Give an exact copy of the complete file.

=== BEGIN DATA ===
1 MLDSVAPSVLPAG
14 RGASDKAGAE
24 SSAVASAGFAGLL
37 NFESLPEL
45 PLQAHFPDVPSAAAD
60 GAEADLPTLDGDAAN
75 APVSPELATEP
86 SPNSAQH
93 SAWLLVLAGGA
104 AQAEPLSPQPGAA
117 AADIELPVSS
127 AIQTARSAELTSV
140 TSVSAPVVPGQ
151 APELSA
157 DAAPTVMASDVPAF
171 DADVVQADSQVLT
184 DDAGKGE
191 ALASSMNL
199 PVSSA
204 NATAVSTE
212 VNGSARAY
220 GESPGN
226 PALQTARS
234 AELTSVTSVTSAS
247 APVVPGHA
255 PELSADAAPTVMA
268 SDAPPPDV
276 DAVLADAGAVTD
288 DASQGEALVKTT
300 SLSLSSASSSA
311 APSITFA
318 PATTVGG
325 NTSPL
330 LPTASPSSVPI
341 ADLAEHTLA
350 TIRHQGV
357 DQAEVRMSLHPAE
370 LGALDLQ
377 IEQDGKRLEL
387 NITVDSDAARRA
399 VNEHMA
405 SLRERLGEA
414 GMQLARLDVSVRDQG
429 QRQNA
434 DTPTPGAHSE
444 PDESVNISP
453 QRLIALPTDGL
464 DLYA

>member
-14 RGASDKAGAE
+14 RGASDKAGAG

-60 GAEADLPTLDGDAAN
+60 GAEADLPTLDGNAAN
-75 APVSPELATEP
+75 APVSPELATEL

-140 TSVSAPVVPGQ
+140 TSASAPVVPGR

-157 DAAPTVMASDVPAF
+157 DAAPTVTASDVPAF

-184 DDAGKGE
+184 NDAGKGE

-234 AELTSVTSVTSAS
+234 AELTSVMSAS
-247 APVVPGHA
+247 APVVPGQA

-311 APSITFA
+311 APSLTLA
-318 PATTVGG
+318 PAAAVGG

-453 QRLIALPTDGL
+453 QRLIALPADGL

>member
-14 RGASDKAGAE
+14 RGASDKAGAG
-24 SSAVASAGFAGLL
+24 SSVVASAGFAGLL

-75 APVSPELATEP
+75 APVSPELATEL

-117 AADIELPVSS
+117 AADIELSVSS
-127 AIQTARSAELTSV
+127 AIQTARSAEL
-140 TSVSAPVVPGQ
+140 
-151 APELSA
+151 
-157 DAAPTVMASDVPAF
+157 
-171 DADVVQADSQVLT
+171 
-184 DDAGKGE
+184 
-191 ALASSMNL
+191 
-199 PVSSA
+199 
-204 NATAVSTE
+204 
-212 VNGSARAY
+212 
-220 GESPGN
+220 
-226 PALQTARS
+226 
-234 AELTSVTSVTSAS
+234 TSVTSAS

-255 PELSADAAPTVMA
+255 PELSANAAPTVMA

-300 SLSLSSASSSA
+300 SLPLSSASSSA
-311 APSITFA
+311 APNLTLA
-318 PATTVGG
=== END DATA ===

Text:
1 MLDSVAPSVLPAG
14 RGASDKAGAE
24 SSAVASAGFAGLL
37 NFESLPEL
45 PLQAHFPDVPSAAAD
60 GAEADLPTLDGDAAN
75 APVSPELATEP
86 SPNSAQH
93 SAWLLVLAGGA
104 AQAEPLSPQPGAA
117 AADIELPVSS
127 AIQTARSAELTSV
140 TSVSAPVVPGQ
151 APELSA
157 DAAPTVMASDVPAF
171 DADVVQADSQVLT
184 DDAGKGE
191 ALASSMNL
199 PVSSA
204 NATAVSTE
212 VNGSARAY
220 GESPGN
226 PALQTARS
234 AELTSVTSVTSAS
247 APVVPGHA
255 PELSADAAPTVMA
268 SDAPPPDV
276 DAVLADAGAVTD
288 DASQGEALVKTT
300 SLSLSSASSSA
311 APSITFA
318 PATTVGG
325 NTSPL
330 LPTASPSSVPI
341 ADLAEHTLA
350 TIRHQGV
357 DQAEVRMSLHPAE
370 LGALDLQ
377 IEQDGKRLEL
387 NITVDSDAARRA
399 VNEHMA
405 SLRERLGEA
414 GMQLARLDVSVRDQG
429 QRQNA
434 DTPTPGAHSE
444 PDESVNISP
453 QRLIALPTDGL
464 DLYA

>member
-14 RGASDKAGAE
+14 RGASDKAGAG

-60 GAEADLPTLDGDAAN
+60 GAEADLPTLDGNAAN
-75 APVSPELATEP
+75 APVSPELATEL

-140 TSVSAPVVPGQ
+140 TSASAPVVPGR

-157 DAAPTVMASDVPAF
+157 DAAPTVTASDVPAF

-184 DDAGKGE
+184 NDAGKGE

-234 AELTSVTSVTSAS
+234 AELTSVMSAS
-247 APVVPGHA
+247 APVVPGQA

-311 APSITFA
+311 APSLTLA
-318 PATTVGG
+318 PAAAVGG

-453 QRLIALPTDGL
+453 QRLIALPADGL

>member
-14 RGASDKAGAE
+14 RGASDKAGAG
-24 SSAVASAGFAGLL
+24 SSVVASAGFAGLL

-75 APVSPELATEP
+75 APVSPELATEL

-117 AADIELPVSS
+117 AADIELSVSS
-127 AIQTARSAELTSV
+127 AIQTARSAEL
-140 TSVSAPVVPGQ
+140 
-151 APELSA
+151 
-157 DAAPTVMASDVPAF
+157 
-171 DADVVQADSQVLT
+171 
-184 DDAGKGE
+184 
-191 ALASSMNL
+191 
-199 PVSSA
+199 
-204 NATAVSTE
+204 
-212 VNGSARAY
+212 
-220 GESPGN
+220 
-226 PALQTARS
+226 
-234 AELTSVTSVTSAS
+234 TSVTSAS

-255 PELSADAAPTVMA
+255 PELSANAAPTVMA

-300 SLSLSSASSSA
+300 SLPLSSASSSA
-311 APSITFA
+311 APNLTLA
-318 PATTVGG